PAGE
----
The first clue that my twin sister, Diana, was going to become “enthusiastic”—as our father diplomatically put it—about planning her wedding came the day she told me she was engaged.
“You need to move back to DC,” she said. “There’s so much stuff to do.”
It was 2 in the morning in Italy, where I was covering the Winter Olympics as a London-based correspondent for People magazine, and I laughed; for years she’d been employing flimsy excuses to persuade me to come home to the States. But soon I was joking to friends that I was going to move to Afghanistan, where I’d been on assignment earlier in the year, because my cell phone and BlackBerry didn’t work in Kabul.
My sister hadn’t been the kind of girl to dream about her wedding. We’d talked about weddings only once—when we were eight or nine years old and just finished reading Beverly Cleary’s Sister of the Bride.
“Which one of us do you think will get married first?” my sister asked that day. I shrugged. We hadn’t discussed the subject since.
Living in another country meant there were limits to how much I could do for Diana. Still, during the eight months of her engagement, the wedding loomed large. As maid of honor, my tasks included everything from advising on which version of the wedding program sounded “warmer” to holding her veil onto her head for the photos because she insisted on having the wedding outside during gale-force winds.
In April, I made the seven-hour plane trip from London for the weekend to go dress shopping in Washington. It was two months into her engagement, and my sister had a full-blown case of what I call “wedding head”—the temporary insanity that makes intelligent, financially responsible women think, “Oh, what the heck” when adding $1,000 more to the budget for miniature roses to be threaded through every place card. (Just kidding, Dad—it was less than half that.)
I got off the plane and went straight to her first appointment at Betsy Robinson’s Bridal Collection in Baltimore. Jet-lagged, I listened to my sister—an Anthropologie and Banana Republic kind of girl whom I have never seen read Vogue—pronouncing dresses “well cut” and debating necklines with a gravity befitting C-Span.
I tried not to laugh as every shop assistant invoked Grace Kelly. Ditto when Diana described nine out of ten gowns as “romantic yet modern.” At Hannelore’s in Old Town, my sister wondered aloud if a dress had too much beading. The shop assistant said, “Well, the bride is the entertainment.”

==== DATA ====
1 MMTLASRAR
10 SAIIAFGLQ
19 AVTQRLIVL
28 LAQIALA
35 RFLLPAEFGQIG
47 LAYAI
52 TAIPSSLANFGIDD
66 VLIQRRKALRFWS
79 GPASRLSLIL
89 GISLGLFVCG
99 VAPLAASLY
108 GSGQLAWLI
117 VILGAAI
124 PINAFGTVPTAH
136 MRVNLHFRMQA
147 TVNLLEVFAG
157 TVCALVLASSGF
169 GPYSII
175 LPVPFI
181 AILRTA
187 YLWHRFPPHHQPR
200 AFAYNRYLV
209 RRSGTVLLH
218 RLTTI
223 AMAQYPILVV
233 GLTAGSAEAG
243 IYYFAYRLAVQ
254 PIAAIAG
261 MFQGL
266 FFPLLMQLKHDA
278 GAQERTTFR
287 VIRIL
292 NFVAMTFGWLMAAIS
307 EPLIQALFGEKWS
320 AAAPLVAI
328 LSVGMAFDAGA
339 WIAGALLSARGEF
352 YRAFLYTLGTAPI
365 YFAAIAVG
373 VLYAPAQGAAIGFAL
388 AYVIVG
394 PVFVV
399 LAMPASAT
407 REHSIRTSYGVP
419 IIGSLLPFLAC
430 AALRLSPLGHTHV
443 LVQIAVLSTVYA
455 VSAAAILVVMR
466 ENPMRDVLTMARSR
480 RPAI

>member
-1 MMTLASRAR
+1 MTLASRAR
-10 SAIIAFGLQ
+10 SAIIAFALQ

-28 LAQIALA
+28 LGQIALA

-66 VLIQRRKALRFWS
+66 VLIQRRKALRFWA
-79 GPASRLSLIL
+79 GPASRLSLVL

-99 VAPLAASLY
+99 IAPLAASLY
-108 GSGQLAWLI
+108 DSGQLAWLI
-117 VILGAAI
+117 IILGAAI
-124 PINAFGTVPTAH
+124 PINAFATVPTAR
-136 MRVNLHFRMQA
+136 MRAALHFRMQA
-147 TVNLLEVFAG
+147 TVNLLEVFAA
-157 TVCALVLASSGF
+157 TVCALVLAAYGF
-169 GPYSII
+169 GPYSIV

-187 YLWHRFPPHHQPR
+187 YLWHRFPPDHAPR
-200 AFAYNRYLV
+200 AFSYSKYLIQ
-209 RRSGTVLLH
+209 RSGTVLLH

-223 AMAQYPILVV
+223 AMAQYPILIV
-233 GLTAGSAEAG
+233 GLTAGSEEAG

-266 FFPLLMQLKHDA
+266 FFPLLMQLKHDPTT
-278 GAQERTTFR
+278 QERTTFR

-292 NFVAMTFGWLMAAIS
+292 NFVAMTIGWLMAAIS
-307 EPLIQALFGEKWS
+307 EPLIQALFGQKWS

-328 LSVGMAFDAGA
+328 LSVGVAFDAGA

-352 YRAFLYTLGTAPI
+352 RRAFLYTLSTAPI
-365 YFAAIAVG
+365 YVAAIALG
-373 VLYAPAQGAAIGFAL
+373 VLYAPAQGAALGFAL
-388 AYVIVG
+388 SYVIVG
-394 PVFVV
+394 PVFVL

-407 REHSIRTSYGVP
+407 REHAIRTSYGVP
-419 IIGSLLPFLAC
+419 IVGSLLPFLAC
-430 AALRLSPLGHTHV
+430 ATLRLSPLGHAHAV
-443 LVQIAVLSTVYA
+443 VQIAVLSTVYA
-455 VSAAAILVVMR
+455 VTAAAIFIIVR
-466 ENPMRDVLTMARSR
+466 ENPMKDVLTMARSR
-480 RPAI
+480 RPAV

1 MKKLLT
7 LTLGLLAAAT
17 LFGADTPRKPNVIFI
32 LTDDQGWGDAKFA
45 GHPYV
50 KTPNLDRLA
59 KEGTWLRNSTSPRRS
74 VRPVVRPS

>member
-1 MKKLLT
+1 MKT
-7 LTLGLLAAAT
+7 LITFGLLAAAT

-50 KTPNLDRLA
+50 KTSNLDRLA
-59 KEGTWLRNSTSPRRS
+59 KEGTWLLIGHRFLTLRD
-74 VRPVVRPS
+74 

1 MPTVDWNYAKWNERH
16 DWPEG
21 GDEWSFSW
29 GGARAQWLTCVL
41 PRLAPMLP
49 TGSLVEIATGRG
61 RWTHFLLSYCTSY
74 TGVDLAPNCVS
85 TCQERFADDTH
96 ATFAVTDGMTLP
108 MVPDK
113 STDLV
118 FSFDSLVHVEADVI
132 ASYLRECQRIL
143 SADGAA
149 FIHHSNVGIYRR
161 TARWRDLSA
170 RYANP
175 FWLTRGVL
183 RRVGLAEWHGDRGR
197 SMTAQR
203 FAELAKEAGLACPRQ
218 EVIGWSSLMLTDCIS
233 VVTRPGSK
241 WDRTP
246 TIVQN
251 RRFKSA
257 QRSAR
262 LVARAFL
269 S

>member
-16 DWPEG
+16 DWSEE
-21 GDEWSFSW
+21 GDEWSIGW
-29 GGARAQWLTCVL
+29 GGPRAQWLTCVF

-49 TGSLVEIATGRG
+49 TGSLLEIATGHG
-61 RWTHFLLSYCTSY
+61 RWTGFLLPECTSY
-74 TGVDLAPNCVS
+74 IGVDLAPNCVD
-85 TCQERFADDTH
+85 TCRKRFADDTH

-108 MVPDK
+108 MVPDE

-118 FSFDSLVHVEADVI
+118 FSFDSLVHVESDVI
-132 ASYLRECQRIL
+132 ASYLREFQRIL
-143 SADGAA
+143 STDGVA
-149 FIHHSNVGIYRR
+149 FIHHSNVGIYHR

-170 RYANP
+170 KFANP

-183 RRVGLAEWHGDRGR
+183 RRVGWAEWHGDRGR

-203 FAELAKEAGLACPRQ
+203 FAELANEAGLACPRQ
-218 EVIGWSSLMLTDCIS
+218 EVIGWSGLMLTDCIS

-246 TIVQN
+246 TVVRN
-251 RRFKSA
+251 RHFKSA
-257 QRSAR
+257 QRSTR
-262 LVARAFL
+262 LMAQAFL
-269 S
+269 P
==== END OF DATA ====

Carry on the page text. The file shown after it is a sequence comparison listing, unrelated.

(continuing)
The bride is the entertainment indeed. The e-mails arrived weekly: Photographs of my sister during her makeup trials; questions like “Do you know a good synonym for ‘immediately’?” She didn’t like “reception to follow immediately” for the invitation.
On one of my frequent trips, my sister tossed a list of two dozen hors d’oeuvres at me and sighed, “I’m only allowed five. Help!” Her fiancé had crossed out the ones he wouldn’t eat, and I circled five in about 15 minutes, making sure there was a vegetarian option. “You didn’t spend enough time,” my sister complained. “This is serious.”
The next day Diana took an hour to talk about how little time she had. When I asked what I could do to help, she sent me off in search of Champagne-colored ribbon to tie around the baskets with the yarmulkes. Magazines have paid me to write about fashion, but she told me that “Champagne” meant pale gold and not pink and that I couldn’t actually buy the ribbon—I had to bring back samples so she could choose.
That same trip, I noticed five boxes labeled sniff stacked in her apartment. “What are those?” I asked. My sister looked sheepish. She had spent months complaining that she had no time and no money, yet she had managed to find the time and money to order five boxes of designer tissues imprinted with brides and grooms.
I spent the month before her October wedding teasing her about those tissues. But as I watched her walk down the aisle and say her vows, I must have used at least half of them myself.
Former Washingtonian writer Courtney Rubin can be reached at crubin0515 <at> yahoo <dot> com.